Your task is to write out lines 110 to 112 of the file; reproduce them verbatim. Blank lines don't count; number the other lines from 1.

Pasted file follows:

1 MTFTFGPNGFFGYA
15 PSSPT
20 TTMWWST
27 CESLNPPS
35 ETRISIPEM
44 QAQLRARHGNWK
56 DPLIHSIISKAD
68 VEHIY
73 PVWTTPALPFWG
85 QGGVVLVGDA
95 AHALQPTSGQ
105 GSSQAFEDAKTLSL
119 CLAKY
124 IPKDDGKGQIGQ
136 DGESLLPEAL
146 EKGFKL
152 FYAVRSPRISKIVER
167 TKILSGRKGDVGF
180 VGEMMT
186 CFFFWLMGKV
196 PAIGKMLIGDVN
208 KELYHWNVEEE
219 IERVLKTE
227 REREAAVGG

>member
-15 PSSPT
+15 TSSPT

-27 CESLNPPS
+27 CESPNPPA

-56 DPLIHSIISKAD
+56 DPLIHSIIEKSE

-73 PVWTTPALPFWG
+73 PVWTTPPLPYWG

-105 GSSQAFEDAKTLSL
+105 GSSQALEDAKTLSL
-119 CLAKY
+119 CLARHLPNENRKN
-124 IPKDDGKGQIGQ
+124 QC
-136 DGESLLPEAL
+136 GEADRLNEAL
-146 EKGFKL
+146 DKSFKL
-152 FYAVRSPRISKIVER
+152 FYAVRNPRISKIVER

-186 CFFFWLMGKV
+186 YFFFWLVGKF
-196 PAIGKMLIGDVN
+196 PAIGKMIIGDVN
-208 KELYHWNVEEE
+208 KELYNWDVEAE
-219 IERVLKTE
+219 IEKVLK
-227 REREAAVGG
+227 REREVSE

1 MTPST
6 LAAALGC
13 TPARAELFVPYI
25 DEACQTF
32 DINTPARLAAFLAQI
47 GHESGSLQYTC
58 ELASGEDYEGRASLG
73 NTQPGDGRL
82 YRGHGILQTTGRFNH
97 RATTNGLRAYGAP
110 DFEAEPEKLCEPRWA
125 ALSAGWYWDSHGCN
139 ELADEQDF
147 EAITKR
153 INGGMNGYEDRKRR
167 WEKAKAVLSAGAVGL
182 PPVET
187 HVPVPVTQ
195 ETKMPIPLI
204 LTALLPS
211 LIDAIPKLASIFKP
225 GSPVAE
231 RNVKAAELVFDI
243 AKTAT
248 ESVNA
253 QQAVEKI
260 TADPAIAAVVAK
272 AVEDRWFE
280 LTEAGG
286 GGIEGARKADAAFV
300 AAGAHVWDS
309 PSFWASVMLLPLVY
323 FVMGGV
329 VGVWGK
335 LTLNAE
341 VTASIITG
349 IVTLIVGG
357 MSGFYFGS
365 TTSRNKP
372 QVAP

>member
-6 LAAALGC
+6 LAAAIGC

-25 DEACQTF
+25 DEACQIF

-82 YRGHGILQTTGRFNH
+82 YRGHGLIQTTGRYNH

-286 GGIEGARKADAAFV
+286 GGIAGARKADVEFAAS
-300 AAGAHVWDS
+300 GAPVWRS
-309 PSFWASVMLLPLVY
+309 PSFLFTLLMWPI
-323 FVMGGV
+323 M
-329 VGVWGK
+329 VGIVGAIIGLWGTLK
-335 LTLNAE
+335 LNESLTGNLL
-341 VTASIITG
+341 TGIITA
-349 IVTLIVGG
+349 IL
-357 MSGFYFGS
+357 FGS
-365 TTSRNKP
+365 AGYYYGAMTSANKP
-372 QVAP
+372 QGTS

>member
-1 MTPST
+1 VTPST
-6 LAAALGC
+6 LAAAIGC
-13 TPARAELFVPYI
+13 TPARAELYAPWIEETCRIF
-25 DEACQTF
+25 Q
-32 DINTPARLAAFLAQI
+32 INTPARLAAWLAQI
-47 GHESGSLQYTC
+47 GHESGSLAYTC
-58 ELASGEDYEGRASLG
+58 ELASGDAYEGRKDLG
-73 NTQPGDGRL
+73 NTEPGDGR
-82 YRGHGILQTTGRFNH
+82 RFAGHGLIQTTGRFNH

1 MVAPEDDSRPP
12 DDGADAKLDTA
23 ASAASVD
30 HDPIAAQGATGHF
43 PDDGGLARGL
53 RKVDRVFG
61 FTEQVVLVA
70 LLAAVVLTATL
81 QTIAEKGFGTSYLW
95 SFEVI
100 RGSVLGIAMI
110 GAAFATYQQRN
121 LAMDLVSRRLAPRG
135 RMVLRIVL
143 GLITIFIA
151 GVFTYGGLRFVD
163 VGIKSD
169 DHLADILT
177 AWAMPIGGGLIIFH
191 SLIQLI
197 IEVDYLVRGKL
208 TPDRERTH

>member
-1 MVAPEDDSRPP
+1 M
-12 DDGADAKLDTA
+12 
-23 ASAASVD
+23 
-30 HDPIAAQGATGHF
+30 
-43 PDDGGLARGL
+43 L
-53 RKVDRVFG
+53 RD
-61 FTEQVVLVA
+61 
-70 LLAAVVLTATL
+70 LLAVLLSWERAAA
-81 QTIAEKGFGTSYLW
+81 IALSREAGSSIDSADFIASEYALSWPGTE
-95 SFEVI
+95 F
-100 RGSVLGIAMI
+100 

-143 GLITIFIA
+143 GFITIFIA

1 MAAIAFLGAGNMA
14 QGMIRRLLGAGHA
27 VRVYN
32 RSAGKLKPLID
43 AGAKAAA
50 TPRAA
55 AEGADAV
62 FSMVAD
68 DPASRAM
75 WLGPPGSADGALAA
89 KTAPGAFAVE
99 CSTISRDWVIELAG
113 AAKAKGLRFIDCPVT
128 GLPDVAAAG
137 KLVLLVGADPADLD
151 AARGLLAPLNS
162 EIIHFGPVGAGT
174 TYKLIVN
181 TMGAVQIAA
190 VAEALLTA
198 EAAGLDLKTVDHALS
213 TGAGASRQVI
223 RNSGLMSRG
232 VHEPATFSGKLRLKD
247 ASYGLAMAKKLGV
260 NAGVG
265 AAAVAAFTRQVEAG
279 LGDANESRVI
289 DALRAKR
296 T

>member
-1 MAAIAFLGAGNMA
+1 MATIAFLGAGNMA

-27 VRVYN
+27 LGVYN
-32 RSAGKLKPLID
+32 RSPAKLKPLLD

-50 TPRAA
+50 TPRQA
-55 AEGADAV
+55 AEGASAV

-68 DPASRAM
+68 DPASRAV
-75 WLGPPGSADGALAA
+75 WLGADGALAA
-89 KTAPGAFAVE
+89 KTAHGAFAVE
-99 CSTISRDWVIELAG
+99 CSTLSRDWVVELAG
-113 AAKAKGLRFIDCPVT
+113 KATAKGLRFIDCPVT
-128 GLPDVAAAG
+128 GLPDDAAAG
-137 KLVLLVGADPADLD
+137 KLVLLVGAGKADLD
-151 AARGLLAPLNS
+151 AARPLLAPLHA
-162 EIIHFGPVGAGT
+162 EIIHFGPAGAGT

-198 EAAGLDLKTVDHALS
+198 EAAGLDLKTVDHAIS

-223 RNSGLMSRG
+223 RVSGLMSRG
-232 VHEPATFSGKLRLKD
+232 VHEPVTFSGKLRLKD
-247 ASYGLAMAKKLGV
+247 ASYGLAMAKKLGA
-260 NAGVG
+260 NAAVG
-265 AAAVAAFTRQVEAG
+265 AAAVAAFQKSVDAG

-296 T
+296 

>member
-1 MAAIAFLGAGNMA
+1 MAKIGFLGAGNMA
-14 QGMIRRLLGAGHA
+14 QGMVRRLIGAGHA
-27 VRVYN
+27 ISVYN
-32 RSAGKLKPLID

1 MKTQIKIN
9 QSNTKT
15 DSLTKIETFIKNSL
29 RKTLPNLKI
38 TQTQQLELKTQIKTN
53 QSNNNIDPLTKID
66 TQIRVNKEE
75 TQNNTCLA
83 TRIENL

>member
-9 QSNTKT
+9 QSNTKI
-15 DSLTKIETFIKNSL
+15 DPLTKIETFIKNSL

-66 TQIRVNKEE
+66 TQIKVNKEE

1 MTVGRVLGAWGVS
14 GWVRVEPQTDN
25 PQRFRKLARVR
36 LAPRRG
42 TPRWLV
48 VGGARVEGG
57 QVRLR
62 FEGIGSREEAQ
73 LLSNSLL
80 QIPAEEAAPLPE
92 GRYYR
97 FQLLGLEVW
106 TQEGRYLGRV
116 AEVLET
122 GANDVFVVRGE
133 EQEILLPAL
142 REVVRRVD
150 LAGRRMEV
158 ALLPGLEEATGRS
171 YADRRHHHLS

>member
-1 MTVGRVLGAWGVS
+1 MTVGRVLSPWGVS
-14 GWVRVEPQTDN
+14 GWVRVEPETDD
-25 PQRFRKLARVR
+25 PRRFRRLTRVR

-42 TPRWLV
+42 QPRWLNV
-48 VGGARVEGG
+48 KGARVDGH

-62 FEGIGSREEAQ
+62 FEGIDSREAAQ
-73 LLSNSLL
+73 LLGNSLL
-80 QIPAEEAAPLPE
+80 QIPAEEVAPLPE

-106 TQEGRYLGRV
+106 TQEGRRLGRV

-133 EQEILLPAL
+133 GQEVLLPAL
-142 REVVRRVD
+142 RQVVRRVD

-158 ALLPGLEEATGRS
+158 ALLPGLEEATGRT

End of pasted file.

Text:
+323 M
-329 VGVWGK
+329 VGIVGAIIGLWGTLK